Seafile backup step-by-step how-to, plus: Co-existing with NextCloud, auto-mounting seaf-fuse with Docker

Here is a smoother way to make the seaf-fuse mount point auto-start within the container:

Step 1 is to add a new “bind” volume to seafile in the Docker Compose file. See the full .yml file above, but here is the relevant section:

[services:
...
   seafile:
...
    volumes:
...]
      - type: bind
        source: /mnt/seafile-archive/
        target: /seafile-fuse/
        bind:
          propagation: rshared
  • Note that bind volumes do not work in Docker Desktop. I previously tried to run Seafile under Windows/WSL and Docker Desktop. This was the failure point. The solution was to install Ubuntu in a Hyper-V virtual machine instead, and run Docker/Seafile from there.

Now we need to run seaf-fuse.sh start /seafile-fuse/ within the Docker container. Here is a smoother way to accomplish that, that only requires make a small change to the Docker Compose .yml. Add the following line to your docker-compose.yml:

[services:
...
   seafile:
...
       command: sh -c "(sleep 15 && /opt/seafile/seafile-server-latest/seaf-fuse.sh start /seafile-fuse)& /sbin/my_init -- /scripts/enterpoint.sh"
...

The second part of the command (/sbin/my_init -- /scripts/enterpoint.sh) is just the normal initial command for the Seafile docker container.

The first part - (sleep 15 && /opt/seafile/seafile-server-latest/seaf-fuse.sh start /seafile-fuse)& - waits 15 seconds, then starts seaf-fuse.sh in a background thread.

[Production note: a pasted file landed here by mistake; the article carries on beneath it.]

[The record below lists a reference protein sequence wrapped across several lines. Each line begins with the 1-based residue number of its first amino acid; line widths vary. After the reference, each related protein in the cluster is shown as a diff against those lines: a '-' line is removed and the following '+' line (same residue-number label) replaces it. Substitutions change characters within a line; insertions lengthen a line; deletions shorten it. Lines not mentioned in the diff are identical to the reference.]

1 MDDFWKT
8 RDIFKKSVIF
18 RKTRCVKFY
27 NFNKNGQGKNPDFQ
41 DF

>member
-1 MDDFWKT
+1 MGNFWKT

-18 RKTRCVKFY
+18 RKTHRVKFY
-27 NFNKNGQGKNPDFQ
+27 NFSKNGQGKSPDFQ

In your logs you can verify that this command run - look for output like this:

seafile  | Starting seaf-fuse, please wait ...
seafile  | seaf-fuse started
seafile  |
seafile  | Done.

One possible future issue: If Seafile ever changes the init script for the container (to something besides enterpoint.sh then this script will fail and require some tweaking. However, enterpoint.sh seems to be a standard initial command for Docker containers, so it seems unlikely to change. Even if it does change in a future version, the required changes to the Compose file should be relatively simple. The basic idea here is to add another shell command in addition to the one used to start the container.

Again, there may be a smoother way to accomplish this - and I would love to hear about them from anyone who cares to share. But this is fairly simple, robust, and portable in the sense of requiring only a few lines in the Docker Compose file rather than twiddling with internal files in the container itself.